The main problem is that we only have the binary version of the library, so there's no way to fix bugs on it. We know it's based on an open source library that has already fixed some bugs but as we don't know what was changed in our version we cannot use any new version of it.
So are you commenting the work arrounds you have put in place to get the library working? That is a valid use of code comments, but in your article I don't remember that you mention that. I would be very careful using such a library since it has known bugs and could easily become a security problem.
But still does not answer the question of why do you need to take the orginal source code and put into a public repo in GitHub and then put a link in a code comment in the code you modify. Why do you think that is needed? With good source control tools you can look back at version of the code that was modified that you want to look at. I have never needed to do this nor have I have seen others do it. In fact if I did this at work with out approval I could lose my job.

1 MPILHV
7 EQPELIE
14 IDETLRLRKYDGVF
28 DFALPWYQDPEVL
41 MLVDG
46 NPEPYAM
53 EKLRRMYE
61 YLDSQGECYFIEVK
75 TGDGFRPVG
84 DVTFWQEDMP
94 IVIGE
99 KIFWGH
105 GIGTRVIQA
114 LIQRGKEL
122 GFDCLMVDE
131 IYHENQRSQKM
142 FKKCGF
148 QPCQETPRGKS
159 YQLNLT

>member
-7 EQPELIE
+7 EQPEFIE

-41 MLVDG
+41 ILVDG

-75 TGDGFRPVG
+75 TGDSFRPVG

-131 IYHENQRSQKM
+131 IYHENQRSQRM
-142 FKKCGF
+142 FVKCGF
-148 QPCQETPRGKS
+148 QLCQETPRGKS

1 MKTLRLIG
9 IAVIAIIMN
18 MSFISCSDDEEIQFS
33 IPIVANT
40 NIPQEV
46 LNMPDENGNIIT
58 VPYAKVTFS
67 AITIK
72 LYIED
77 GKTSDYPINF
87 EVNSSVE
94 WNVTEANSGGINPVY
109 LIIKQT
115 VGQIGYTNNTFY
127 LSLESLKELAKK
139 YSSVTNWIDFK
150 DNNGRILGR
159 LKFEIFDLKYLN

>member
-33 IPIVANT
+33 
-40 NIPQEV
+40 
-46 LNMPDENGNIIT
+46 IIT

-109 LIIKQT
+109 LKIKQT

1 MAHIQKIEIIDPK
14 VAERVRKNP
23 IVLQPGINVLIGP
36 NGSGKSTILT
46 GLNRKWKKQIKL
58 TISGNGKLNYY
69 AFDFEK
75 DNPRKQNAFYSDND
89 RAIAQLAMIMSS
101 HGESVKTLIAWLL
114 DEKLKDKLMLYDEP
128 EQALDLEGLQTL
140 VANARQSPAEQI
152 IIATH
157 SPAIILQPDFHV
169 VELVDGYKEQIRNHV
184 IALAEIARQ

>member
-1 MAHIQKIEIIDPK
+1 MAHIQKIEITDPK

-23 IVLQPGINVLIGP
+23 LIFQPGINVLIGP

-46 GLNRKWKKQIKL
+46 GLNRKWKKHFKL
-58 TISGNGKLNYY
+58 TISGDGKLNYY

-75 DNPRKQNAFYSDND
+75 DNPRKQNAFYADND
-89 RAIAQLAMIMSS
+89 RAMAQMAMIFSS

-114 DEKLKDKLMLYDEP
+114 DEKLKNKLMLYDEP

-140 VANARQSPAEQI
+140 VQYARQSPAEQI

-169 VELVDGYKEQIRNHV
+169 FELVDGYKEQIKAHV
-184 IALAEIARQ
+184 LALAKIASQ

I haven't said to upload it to GitHub, but put it somewhere. It can be a zip file in GDrive or on a private repo in Bitbucket. You are right that publishing something to Github without permission can be dangerous.
The problem we have is that there's a modified library in the project and we don't know how to update it or change it.
We're a place where coders share, stay up-to-date and grow their careers.
We strive for transparency and don't collect excess data.